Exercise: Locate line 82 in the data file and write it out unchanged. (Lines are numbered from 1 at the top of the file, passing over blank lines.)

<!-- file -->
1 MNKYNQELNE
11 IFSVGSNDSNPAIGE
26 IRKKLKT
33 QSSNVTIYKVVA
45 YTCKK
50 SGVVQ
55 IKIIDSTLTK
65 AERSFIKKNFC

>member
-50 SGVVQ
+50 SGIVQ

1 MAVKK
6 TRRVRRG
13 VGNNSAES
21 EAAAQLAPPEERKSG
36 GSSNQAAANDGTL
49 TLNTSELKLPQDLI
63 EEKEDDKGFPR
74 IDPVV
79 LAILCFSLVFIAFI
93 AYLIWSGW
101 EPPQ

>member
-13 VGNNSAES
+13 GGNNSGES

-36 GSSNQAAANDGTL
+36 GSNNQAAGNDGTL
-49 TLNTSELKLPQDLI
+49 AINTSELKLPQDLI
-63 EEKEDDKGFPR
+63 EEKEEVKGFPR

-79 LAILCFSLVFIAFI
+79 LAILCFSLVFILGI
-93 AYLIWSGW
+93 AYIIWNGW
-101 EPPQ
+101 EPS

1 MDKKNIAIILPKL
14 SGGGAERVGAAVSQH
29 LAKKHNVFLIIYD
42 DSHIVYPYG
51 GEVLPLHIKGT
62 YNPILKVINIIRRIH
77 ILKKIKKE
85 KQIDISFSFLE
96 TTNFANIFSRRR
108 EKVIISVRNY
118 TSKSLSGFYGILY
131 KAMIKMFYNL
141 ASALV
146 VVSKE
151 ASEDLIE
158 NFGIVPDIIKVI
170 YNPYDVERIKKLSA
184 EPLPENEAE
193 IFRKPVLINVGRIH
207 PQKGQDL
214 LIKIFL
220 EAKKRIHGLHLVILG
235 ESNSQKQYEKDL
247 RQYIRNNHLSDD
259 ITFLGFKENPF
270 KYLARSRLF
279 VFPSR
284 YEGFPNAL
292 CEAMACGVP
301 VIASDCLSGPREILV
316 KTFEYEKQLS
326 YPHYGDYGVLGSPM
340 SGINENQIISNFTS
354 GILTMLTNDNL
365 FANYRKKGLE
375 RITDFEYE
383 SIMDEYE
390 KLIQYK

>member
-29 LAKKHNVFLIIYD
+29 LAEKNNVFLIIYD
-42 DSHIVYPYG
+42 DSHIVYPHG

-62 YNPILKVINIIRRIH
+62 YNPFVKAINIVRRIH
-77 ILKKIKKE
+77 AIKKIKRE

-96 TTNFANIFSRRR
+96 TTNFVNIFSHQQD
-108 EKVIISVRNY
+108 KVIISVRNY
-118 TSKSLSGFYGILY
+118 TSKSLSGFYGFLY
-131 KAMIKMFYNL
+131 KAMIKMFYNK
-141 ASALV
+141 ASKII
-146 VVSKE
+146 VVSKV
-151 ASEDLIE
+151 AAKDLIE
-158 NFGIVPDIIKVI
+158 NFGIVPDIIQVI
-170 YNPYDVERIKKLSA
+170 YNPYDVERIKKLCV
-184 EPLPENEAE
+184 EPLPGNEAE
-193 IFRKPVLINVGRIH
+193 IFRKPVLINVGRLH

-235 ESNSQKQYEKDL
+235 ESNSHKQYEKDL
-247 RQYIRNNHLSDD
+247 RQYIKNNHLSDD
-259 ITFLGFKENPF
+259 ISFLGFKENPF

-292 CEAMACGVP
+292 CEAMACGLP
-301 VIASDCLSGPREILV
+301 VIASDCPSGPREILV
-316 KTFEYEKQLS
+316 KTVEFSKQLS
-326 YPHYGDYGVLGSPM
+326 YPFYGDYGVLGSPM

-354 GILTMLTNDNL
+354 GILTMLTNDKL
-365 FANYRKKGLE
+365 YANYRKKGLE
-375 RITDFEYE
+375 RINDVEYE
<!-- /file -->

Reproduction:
+62 YNPFVKAINIVRRIH